Background

Little Wild Horse Canyon

What started as a casual invitation to go visit one of Utah’s most visited slot canyons, quickly became a unique adventure filled with beautiful sandstone lines.

Overview

  • Hike Name
    Little Wild Horse Canyon
  • Entrance Fees
    Free
  • Location
    San Rafael Swell - Utah
  • Mileage
    4.1 miles
  • Skill Level
    Family Friendly
  • Dogs Allowed?
    Yes

Directions

From Salt Lake (4 hours)

Proceed south on I-15 and take Spanish Fork Canyon east toward Price. At the I-70 intersection, take the west fork and follow the signs for Goblin Valley State Park. Less than a mile from the park entrance, turn left onto Wild Horse Road.The trailhead is located 5.5 miles down the road. For more detailed instructions, visit Google Maps.

From Las Vegas (6 hours)

Proceed north on I-15 until Sulphurdale where you’ll turn east onto I-70. Follow the signs for Goblin Valley State Park and turn left onto Wild Horse Road just before the park entrance. The trailhead is located 5.5 miles down the road. For more detailed instructions, visit Google Maps.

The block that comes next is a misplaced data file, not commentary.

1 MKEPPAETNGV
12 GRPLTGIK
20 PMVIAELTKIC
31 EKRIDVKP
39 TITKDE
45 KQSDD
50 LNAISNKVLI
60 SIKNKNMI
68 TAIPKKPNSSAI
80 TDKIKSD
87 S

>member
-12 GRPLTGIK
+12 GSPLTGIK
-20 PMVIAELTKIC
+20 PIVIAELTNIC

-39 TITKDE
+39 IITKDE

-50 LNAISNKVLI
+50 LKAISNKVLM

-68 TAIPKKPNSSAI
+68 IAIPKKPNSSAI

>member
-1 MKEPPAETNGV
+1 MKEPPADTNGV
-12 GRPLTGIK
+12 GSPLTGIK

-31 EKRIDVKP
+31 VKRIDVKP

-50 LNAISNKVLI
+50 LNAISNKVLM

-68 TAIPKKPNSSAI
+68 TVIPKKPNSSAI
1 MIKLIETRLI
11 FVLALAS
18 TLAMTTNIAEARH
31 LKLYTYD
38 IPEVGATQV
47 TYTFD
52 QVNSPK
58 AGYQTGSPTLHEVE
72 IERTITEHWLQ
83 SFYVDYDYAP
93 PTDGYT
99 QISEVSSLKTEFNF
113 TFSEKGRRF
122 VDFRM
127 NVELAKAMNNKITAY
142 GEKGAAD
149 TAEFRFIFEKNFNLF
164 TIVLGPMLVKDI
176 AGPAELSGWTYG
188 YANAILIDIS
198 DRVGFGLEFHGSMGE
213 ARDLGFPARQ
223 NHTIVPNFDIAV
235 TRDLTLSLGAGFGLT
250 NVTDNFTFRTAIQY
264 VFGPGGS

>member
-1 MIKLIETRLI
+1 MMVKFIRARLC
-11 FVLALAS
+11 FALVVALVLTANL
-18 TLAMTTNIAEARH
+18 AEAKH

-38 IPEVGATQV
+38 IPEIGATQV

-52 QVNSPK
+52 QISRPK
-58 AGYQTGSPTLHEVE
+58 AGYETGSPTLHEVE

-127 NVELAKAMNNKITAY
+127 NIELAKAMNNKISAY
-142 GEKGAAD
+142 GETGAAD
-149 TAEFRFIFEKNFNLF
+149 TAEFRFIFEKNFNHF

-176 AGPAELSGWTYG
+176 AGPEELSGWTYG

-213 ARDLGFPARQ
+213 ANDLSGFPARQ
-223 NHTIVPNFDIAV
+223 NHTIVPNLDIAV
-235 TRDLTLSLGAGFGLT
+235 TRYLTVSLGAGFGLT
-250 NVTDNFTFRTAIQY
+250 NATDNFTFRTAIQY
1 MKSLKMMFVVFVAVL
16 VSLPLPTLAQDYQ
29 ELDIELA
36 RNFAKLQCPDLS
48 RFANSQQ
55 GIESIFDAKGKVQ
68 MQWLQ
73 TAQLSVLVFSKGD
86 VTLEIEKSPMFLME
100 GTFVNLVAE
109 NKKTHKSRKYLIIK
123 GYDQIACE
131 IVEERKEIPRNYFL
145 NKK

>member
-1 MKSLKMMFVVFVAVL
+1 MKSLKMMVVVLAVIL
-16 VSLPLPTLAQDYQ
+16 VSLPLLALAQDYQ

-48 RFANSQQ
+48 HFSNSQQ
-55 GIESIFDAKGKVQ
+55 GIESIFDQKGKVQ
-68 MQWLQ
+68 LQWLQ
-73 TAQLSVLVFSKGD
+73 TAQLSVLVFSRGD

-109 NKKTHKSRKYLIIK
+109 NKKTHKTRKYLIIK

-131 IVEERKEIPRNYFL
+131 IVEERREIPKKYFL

Background

Camping

With some advanced planning, you can find yourself camping in comfort at the Goblin Valley State Park just a few miles from the canyon.

However, approximately 3 miles before reaching the trailhead, you will begin to see dirt roads branch off of Wild Horse Road into BLM land. For a free and secluded night of camping, find your way along one of these rough “roads” to find a flat tent area with a fire pit that suits your needs.

Be advised that 4WD or AWD is recommended to reach these areas.

The San Rafael Swell area provides a great place to view the stars. In addition, the desert canyons and rock formations provide dramatic sunrise and sunset views.
Background

The Trail

The Little Wild Horse Canyon Trail is a 4.1-mile long, “out and back”, family friendly hike. The hike can, however, be extended to form an 8-mile loop by hooking into the Bell Canyon Trail.
Approximately half a mile into the hike it becomes clear why it is one of Utah’s most visited slot canyons, as the walls of the canyon rise dramatically and the trail narrows.

Additional Resources

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